Range Protection Laws

Posted on May 18, 2003

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Firearms shooting ranges have a long tradition of service to a wide variety of citizen groups in local communities. However, population shifts from urban to suburban or rural areas have moved new groups of citizens in closer proximity to existing ranges. In recent years, this has resulted in hundreds of lawsuits and complaints filed by newcomers against range owners or the passage of local ordinances aimed at closing ranges because of noise, times of operation and facility expansion to accommodate growing interest and shooting club membership levels. It is critical that states adopt legislation to ensure that ranges remain open for operation and that range owners are protected from civil court action, criminal prosecution, or other local board, commission, committee or similar-type body action.

  • Firearm shooting ranges have longstanding records of safely providing important public services and recreational or training opportunities.
  • Firearm shooting ranges often serve as training facilities for local law enforcement officials and military personnel.
  • Firearm shooting ranges offer firearm and hunter education and safety courses, providing invaluable hands-on instruction in the safe and proper handling and use of firearms for shooting club members or citizens exercising their fundamental right to self-protection.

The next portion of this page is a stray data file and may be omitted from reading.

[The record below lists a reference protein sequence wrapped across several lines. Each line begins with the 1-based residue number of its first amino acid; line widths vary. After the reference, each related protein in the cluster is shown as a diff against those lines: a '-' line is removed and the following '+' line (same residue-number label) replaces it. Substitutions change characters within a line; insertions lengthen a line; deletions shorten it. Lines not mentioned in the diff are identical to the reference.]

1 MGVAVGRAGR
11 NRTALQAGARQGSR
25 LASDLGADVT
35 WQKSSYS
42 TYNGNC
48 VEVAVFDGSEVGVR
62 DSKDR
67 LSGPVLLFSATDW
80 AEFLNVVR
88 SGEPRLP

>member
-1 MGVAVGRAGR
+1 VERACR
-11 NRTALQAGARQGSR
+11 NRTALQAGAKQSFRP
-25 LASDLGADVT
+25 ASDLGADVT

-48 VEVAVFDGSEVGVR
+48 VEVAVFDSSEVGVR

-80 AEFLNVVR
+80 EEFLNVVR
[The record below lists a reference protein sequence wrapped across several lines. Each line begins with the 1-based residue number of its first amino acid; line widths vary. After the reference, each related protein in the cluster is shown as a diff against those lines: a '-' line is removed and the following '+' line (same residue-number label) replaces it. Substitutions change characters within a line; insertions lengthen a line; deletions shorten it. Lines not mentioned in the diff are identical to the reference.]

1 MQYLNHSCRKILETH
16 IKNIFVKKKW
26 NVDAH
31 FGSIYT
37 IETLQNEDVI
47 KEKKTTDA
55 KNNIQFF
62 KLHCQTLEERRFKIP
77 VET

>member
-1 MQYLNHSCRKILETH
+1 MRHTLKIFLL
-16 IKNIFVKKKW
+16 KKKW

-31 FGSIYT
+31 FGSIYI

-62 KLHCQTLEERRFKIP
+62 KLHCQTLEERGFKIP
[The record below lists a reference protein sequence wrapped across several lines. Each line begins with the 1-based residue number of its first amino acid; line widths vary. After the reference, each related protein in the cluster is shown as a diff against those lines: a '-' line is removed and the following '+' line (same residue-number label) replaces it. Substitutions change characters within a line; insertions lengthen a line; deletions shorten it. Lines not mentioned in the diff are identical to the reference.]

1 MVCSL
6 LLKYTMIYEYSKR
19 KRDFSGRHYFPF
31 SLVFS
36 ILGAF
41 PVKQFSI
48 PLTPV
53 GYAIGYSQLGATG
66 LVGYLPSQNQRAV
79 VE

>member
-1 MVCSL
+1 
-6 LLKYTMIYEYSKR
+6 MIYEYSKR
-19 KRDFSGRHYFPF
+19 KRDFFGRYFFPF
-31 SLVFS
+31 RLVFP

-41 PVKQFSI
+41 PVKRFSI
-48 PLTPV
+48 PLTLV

• Firearm shooting ranges serve as a location to hold both informal practice sessions and organized competitions for those engaged in recreational shooting.

Without range protection laws, safe shooting ranges that offer valuable public services, facilities at which applicants for permits to carry firearms can receive training and practice, and recreational opportunities will be vulnerable to arbitrary sanctions by local bureaucrats.

Since 1994, the number of states that have range protection laws has risen from eight to 47, indicated in green in the map below.

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